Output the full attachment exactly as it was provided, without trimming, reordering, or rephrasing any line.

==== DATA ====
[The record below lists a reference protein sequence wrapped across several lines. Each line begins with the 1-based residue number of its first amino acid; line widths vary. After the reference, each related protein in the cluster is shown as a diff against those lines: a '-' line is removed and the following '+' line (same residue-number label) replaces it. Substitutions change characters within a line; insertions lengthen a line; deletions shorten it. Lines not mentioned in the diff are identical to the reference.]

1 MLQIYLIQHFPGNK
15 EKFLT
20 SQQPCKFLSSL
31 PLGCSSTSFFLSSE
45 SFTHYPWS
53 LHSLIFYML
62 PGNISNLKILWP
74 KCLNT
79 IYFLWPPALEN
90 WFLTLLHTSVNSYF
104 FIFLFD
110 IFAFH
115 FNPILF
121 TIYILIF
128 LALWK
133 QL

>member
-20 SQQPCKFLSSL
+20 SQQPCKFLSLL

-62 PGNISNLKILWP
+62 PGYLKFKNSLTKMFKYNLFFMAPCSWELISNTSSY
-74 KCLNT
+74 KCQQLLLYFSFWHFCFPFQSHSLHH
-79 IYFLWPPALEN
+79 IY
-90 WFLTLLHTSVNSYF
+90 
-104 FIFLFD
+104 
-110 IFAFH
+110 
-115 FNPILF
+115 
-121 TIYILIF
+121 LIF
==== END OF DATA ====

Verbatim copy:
[The record below lists a reference protein sequence wrapped across several lines. Each line begins with the 1-based residue number of its first amino acid; line widths vary. After the reference, each related protein in the cluster is shown as a diff against those lines: a '-' line is removed and the following '+' line (same residue-number label) replaces it. Substitutions change characters within a line; insertions lengthen a line; deletions shorten it. Lines not mentioned in the diff are identical to the reference.]

1 MLQIYLIQHFPGNK
15 EKFLT
20 SQQPCKFLSSL
31 PLGCSSTSFFLSSE
45 SFTHYPWS
53 LHSLIFYML
62 PGNISNLKILWP
74 KCLNT
79 IYFLWPPALEN
90 WFLTLLHTSVNSYF
104 FIFLFD
110 IFAFH
115 FNPILF
121 TIYILIF
128 LALWK
133 QL

>member
-20 SQQPCKFLSSL
+20 SQQPCKFLSLL

-62 PGNISNLKILWP
+62 PGYLKFKNSLTKMFKYNLFFMAPCSWELISNTSSY
-74 KCLNT
+74 KCQQLLLYFSFWHFCFPFQSHSLHH
-79 IYFLWPPALEN
+79 IY
-90 WFLTLLHTSVNSYF
+90 
-104 FIFLFD
+104 
-110 IFAFH
+110 
-115 FNPILF
+115 
-121 TIYILIF
+121 LIF